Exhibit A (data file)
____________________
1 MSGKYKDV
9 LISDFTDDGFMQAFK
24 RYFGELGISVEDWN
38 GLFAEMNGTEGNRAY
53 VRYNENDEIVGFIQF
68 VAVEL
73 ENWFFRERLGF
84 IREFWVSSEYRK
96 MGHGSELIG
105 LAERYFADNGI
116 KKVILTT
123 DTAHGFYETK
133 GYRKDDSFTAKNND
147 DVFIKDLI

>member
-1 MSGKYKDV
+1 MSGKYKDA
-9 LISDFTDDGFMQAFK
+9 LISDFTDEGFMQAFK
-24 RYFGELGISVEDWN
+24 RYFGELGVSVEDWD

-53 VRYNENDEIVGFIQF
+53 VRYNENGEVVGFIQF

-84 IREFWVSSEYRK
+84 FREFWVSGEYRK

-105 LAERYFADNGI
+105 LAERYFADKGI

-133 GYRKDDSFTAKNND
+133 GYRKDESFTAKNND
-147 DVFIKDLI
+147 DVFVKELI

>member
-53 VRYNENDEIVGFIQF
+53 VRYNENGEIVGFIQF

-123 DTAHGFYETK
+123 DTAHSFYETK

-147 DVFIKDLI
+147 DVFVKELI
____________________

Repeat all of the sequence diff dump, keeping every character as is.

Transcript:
1 MSGKYKDV
9 LISDFTDDGFMQAFK
24 RYFGELGISVEDWN
38 GLFAEMNGTEGNRAY
53 VRYNENDEIVGFIQF
68 VAVEL
73 ENWFFRERLGF
84 IREFWVSSEYRK
96 MGHGSELIG
105 LAERYFADNGI
116 KKVILTT
123 DTAHGFYETK
133 GYRKDDSFTAKNND
147 DVFIKDLI

>member
-1 MSGKYKDV
+1 MSGKYKDA
-9 LISDFTDDGFMQAFK
+9 LISDFTDEGFMQAFK
-24 RYFGELGISVEDWN
+24 RYFGELGVSVEDWD

-53 VRYNENDEIVGFIQF
+53 VRYNENGEVVGFIQF

-84 IREFWVSSEYRK
+84 FREFWVSGEYRK

-105 LAERYFADNGI
+105 LAERYFADKGI

-133 GYRKDDSFTAKNND
+133 GYRKDESFTAKNND
-147 DVFIKDLI
+147 DVFVKELI

>member
-53 VRYNENDEIVGFIQF
+53 VRYNENGEIVGFIQF

-123 DTAHGFYETK
+123 DTAHSFYETK

-147 DVFIKDLI
+147 DVFVKELI